I decided that most likely the first word of the first sentence was "I". I typed that to get myself going. Fifteen minutes later, I was still staring at that "I", all alone there on the page.

Half an hour into my writing session, I had a few sentences. After 50 minutes, when I took my 10-minute break, there was half a page.

I'm careful about what I do during the breaks in my writing session. I get up from my desk to stretch and refill my glass of water. I check my email and look at Twitter, maybe skim an article someone linked to. Nothing too involved, nothing that pulls me out of my writing zone.

And that's good, because when I came back from my break, the scene really started moving. The writing was going so well that I even skipped my second break. I had an excellent writing session today, ending up with a long new scene that I really like. On Monday I'll probably hate it, but for now, I'm pleased.

That's not what I expected when I stared at the word "I" for what felt like forever. This is usually how it goes, but I'm always quick to forget what it was like the last time.

Many writers don't have the luxury of the quantity of time available to me. Maybe they only get half an hour a day to write, or less than that. Some of them do remarkably well within those constraints. Others try and fail to make progress, then beat themselves up over not taking advantage of those small chunks of time the way some writing guides advise.

As my experience demonstrates, it's not an easy thing to get a good quantity of writing done in a single half hour, compared to what you might get out of the next half hour, and the next. Some people are better at it than others, and the same person can have different results day to day, but in general, it takes a bit of time to ramp up into the creative zone. I'm not the only one who thinks so. This essay by Paul Graham on the subject of creative time has always stuck with me, though it's targeted at programmers and their managers.

If you've been trying to write a little every day and it's not working for you, experiment with finding a longer block of time once a week and see if you get more done. And don't feel like you're wasting time when you stare at a single word and nothing else comes out. The rest of the words are still making their way to the surface.

Good Stuff Out There:

→ Jason Black continues an insightful series on forty-five flaws that expose your lack of storytelling experience.

August 11, 2011

The More Things Change

Today I looked over my outline -- a set of virtual index cards created in SuperNotecard -- to consider whether the sequence of events in my story still makes sense. As I've revised over the last couple of weeks, I've ended up rearranging scenes and writing some unplanned new scenes, so the outline needed review.

I was relieved to conclude that the basic order of events is still logical. With the recent changes, there are even parts that work better than before. Since my novel involves three separate storylines, the idea of doing any more serious restructuring is daunting. I'm glad that I get to keep the chapters in the order I decided on months ago, but I really wanted to assure myself that I wasn't just avoiding change because it's the easier option.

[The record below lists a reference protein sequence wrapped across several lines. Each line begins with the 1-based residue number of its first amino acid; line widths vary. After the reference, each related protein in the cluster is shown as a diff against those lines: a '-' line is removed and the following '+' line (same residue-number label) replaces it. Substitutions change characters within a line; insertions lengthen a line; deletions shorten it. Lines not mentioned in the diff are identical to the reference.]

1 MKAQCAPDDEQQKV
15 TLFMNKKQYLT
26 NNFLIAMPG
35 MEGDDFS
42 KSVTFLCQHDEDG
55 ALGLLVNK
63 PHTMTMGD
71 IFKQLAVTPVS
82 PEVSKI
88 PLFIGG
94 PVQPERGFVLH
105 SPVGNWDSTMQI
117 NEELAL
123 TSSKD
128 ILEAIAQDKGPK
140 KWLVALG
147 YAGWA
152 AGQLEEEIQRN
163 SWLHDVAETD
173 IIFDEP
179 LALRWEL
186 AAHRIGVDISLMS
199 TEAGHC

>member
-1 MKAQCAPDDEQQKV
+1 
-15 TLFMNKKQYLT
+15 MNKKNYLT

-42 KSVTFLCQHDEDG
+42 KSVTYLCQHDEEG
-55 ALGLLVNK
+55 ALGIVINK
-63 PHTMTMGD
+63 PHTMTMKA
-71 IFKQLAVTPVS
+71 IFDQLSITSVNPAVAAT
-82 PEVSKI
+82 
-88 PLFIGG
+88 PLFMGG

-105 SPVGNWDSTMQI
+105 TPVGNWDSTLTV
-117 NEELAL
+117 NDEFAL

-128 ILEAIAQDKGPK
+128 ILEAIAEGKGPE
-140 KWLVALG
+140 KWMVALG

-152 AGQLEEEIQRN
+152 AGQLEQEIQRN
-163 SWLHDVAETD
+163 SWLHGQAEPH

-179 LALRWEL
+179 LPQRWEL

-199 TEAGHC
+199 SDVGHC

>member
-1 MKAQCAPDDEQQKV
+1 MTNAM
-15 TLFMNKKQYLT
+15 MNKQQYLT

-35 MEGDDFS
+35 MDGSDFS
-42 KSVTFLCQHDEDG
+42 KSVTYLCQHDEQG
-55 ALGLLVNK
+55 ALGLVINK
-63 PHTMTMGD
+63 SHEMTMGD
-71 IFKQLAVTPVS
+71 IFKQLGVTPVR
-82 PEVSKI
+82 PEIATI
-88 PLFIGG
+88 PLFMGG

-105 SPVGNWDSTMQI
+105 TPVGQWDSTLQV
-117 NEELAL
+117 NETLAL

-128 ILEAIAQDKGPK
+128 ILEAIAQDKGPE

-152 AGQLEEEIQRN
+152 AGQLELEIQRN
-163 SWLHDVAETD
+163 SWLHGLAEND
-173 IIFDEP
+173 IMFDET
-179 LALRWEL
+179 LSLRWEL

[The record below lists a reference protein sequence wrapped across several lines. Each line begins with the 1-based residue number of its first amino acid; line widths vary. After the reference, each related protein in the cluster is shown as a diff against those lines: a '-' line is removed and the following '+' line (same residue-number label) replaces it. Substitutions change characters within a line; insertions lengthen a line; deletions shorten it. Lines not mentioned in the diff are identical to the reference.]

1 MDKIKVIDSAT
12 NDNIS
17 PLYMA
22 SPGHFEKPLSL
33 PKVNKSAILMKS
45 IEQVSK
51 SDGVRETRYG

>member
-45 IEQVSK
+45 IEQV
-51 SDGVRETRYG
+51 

I get kind of exasperated that at this stage I'm still sitting down and writing scenes that take the story in a different direction than I planned. By now, I want the story to be settled.

During my more reasonable moments, I realize that this is a very silly thing to want. It's awesome that without even meaning to, I keep coming up with ideas that make the story better that I thought it was going to be. Oh yeah, duh. As I've written about before, it's crucial to get the story right, and I'm just going to have to make as many changes as it takes until that happens.

Good Stuff Out There:

→ Michael Agger at Slate investigates the science behind the question of how to be a faster writer: "It's no secret that writing is hard ... but why can't I be one of those special few for whom it comes easily? What am I doing wrong? Why haven't I gotten any faster?" (Thanks, Edittorrent!)

August 10, 2011

Forcing Time to Write

For a control freak, I'm surprisingly bad at managing my time. During the years that I've been writing "full time," I've repeatedly set up a writing schedule, stuck with it for perhaps as long as a month, and then regressed to my normal inclination to do anything other than write.

You see, I very much enjoy having written. More often that not, I enjoy writing while I'm in the process of doing it. But I almost never believe that I will enjoy writing. As a result, my struggles with writing are largely struggles against avoidance.

I've blogged before about using a timer to trick myself into writing. Part of my latest productivity scheme involves scheduling blocks of time for writing and breaks. I write -- and only write -- for 50 timed minutes, take a break for 10 minutes, and repeat. So far, it's working well (I say with complete awareness of the pattern discussed in the first paragraph).

I'm using a Mac application called Alarms to keep track of the 50/10 sessions. It's a neat little app, and I recommend it, but of course there are plenty of options for timing yourself. What I like about Alarms is that it easily lets you schedule multiple alarms at once.